Friday, July 13, 2007

The Wrong Boxes

In the last post I spend some time parsing culture versus class. I said our efforts around promoting diversity have been somewhat off the mark, that it’s money and its effects on day-to-day living that create the real differences, the ones that impact what we do in the classroom. That said, it's been suggested -- more than once, and more privately than publicly -- that the big ticket item of classroom diversity is less about the tension between class and culture, and more about the differences in and between cultures. What I hear folks say is that my sense of how diversity impacts teaching is derived from my environment, and skewed by it. I wrote this:

…It’s been easier for me to understand (a little) and connect (a little) to my kids’ ethnic and cultural backgrounds that it has been to understand and connect to their socioeconomic background…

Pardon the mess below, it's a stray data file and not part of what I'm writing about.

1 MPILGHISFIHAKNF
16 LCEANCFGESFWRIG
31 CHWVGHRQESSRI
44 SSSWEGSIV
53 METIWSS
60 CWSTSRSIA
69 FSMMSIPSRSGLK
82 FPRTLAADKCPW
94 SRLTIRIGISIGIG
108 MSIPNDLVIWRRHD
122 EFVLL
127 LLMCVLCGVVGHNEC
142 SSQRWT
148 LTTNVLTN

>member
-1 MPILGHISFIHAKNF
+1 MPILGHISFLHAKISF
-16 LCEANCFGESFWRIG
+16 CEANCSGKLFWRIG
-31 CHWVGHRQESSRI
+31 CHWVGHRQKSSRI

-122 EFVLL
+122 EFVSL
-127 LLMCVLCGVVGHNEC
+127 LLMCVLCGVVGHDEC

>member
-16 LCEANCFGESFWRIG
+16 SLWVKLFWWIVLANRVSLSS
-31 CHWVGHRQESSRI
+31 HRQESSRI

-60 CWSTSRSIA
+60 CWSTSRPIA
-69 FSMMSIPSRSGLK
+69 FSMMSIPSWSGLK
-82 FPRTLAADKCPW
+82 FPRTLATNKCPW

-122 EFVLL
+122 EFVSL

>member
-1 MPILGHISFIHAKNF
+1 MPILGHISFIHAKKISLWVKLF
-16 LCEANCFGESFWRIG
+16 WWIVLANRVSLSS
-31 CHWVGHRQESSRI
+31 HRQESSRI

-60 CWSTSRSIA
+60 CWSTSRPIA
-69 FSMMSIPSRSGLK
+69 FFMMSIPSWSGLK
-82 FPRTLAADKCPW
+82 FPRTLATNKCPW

and I’ve been told it’s less a product of being a White, upper-middle class male, and more about being a White, upper-middle class male teaching in a predominantly Latino immigrant community.

Last Year’s Kids:
Black 5%
Asian 7%
Latino 88%

The claim here is that I would have increased difficulty connecting, understanding, and valuing ethnic/ racial (and when can we stop using that jingoist, white-man’s-burden, non-biologically valid term?) differences if you flipped the percentages. If my class looked like this:

Black 88%
Asian 7%
Latino 5%

people tell me I’d think and talk and write about these issues much differently. I get this from people I respect, people who have taught in both communities, and some environments that have a more even distribution. There seems to be a great deal of private agreement on this topic.

And I wonder what this means.

Are we saying Black culture is less compatible to the White culture of public education than Latino culture?

Are we saying White teachers are less compatible to Black students than Latino?

Maybe ethnicity is again the wrong way to view these issues. Are we saying that it is easier to value the cultural differences in immigrant populations?